Thursday, September 19, 2019

Google's Fenced Garden

In the wake of Lina Khan's masterful January 2017 Yale Law Journal article Amazon's Antitrust Paradox, both anti-trust investigations of the FAANGs and anti-trust remedies have been consuming extraordinary numbers of pixels. Although the investigations cover all the major platforms, the discussion of remedies has tended to focus on Facebook and Amazon. Below the fold, I ask whether, assuming any of the multifarious investigations lead to anything other than cost-of-doing-business fines, any of the proposed remedies would be effective against Google. I apologize for the inordinate length of this post; it seemed that the more I wrote the more there was to write.

Tuesday, September 17, 2019

Interesting Articles From Usenix

Unless you're a member of Usenix (why aren't you?) you'll have to wait a year to read two of three interesting preservation-related articles in the Fall 2019 issue of ;login:. Below the fold is a little taste of each of them, with links to the full papers if you don't want to wait a year:

Tuesday, September 10, 2019

The Optimist's Telescope: Review

The fundamental problem of digital preservation is that, although it is important and we know how to do it, we don't want to pay enough to have it done. It is an example of the various societal problems caused by rampant short-termism, about which I have written frequently.

Bina Venkataraman has a new book on the topic entitled The Optimist's Telescope: Thinking Ahead in a Reckless Age. Robert H. Frank reviews it in the New York Times:
How might we mitigate losses caused by shortsightedness? Bina Venkataraman, a former climate adviser to the Obama administration, brings a storyteller’s eye to this question in her new book, “The Optimist’s Telescope.” She is also deeply informed about the relevant science.

The telescope in her title comes from the economist A.C. Pigou’s observation in 1920 that shortsightedness is rooted in our “faulty telescopic faculty.” As Venkataraman writes, “The future is an idea we have to conjure in our minds, not something that we perceive with our senses. What we want today, by contrast, we can often feel in our guts as a craving.”

She herself is the optimist in her title, confidently insisting that impatience is not an immutable human trait. Her engaging narratives illustrate how people battle and often overcome shortsightedness across a range of problems and settings.
Below the fold, some thoughts upon reading the book.

Thursday, August 29, 2019

SSD vs. HDD (Updated)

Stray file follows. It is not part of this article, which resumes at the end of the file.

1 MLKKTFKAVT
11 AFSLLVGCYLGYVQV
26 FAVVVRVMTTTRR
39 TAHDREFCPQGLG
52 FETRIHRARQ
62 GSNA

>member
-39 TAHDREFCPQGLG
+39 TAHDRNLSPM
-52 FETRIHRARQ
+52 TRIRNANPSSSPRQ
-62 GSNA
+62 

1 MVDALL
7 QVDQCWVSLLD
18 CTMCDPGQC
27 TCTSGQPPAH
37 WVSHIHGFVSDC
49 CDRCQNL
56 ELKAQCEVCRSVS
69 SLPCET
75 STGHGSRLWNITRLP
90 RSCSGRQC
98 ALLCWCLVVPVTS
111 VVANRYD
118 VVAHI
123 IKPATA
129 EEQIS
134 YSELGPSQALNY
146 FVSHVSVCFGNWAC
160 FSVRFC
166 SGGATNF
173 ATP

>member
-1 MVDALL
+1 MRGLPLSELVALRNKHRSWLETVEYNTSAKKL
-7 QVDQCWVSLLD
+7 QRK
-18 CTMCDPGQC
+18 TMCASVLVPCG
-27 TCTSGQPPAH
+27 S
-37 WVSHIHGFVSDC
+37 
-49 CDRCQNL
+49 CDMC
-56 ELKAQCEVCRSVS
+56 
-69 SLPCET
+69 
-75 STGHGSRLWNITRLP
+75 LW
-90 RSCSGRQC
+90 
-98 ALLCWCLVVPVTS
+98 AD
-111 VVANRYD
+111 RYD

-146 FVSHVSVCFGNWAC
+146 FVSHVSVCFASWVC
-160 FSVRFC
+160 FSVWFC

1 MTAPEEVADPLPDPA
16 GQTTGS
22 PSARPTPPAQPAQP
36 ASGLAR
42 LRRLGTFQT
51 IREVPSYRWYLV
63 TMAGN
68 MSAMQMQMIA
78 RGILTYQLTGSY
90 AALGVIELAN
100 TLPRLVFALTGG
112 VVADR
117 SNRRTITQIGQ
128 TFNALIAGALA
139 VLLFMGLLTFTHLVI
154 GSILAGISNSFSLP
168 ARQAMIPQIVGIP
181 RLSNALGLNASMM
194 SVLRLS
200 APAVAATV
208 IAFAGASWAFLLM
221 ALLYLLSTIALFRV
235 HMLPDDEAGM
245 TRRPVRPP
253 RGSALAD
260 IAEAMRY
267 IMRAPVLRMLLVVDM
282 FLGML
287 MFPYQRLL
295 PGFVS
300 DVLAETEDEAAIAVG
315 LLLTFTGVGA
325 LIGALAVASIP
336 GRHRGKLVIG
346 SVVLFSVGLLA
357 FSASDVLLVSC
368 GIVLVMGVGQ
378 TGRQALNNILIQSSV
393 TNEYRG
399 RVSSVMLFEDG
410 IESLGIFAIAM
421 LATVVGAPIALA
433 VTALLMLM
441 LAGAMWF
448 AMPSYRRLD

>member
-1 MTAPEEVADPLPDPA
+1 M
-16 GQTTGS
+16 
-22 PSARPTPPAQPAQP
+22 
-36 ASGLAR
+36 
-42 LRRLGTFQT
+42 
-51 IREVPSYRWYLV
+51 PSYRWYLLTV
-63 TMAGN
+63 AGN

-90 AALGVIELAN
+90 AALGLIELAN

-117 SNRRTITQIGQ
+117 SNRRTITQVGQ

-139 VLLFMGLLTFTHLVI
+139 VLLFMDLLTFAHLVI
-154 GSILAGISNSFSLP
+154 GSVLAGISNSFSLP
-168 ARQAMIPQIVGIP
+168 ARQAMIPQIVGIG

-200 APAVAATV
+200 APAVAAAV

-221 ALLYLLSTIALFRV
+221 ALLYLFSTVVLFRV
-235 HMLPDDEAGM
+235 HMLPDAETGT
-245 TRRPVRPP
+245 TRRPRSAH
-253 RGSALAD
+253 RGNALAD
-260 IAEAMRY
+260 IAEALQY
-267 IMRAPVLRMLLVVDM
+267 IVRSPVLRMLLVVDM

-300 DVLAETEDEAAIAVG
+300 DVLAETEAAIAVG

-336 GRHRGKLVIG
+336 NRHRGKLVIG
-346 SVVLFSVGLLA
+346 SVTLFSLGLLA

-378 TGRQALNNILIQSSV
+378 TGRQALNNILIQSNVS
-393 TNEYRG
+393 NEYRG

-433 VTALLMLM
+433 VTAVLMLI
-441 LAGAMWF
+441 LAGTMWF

IDC & TrendForce data
via Aaron Rakers
Chris Mellor's How long before SSDs replace nearline disk drives? starts with a quote I think the good Dr. Pangloss would love:
Aaron Rakers, the Wells Fargo analyst, thinks enterprise storage buyers will start to prefer SSDs when prices fall to five times or less that of hard disk drives. They are cheaper to operate than disk drives, needing less power and cooling, and are much faster to access.
Below the fold, some skepticism.

Thursday, August 22, 2019

Optical Media Durability: Update

A year ago I posted Optical Media Durability and discovered:
Surprisingly, I'm getting good data from CD-Rs more than 14 years old, and from DVD-Rs nearly 12 years old. Your mileage may vary.
It is time to repeat the mind-numbing process of feeding 45 disks through the reader and verifying their checksums. Below the fold, this year's results.

Tuesday, August 20, 2019

A Tribute To Don Waters

Michael Keller has written, in Exploiting the opportunities of the maturing digital age: the first twenty years of the Scholarly Communications Program of the Andrew W. Mellon Foundation, what is effectively a richly deserved tribute to Don Waters as his retirement looms. Below the fold, some commentary and my two cents worth.

Thursday, August 8, 2019

Wine on WIndows 10

Source
David Gerard posts Wine on Windows 10. It works.
Windows 10 introduced Windows Subsystem for Linux — and the convenience of Ubuntu downloadable from the Microsoft Store. This makes this dumb idea pretty much Just Work out of the box, apart from having to set your DISPLAY environment variable by hand.

So far, it's mindbogglingly useless. It can only run 64-bit Windows apps, which doesn't even include all the apps that come with Windows 10 itself.

But I want to stress again: this now works trivially. I'm not some sort of mad genius to do this thing — I only appear to be the first person to admit to having done it publicly.
Gerard recounts the history of this "interesting" idea. Although he treats this as a "geek gotta do what a geek gotta do" thing, the interest for Emulation & Virtualization as Preservation Strategies is in the tail of the post:
TO DO: 32-bit support. This will have to wait for Microsoft to release WSL 2. I wonder if ancient Win16 programs will work then — they should do in Wine, even if they don't in Windows any more.
Of course, if they run in Wine on Ubuntu on Windows 10 on an x86, they should run on Wine on Ubuntu on an x86. But being able to run Wine in an official Microsoft environment might make deployment of preserved Win16 programs easier to get past an institution's risk-averse lawyers.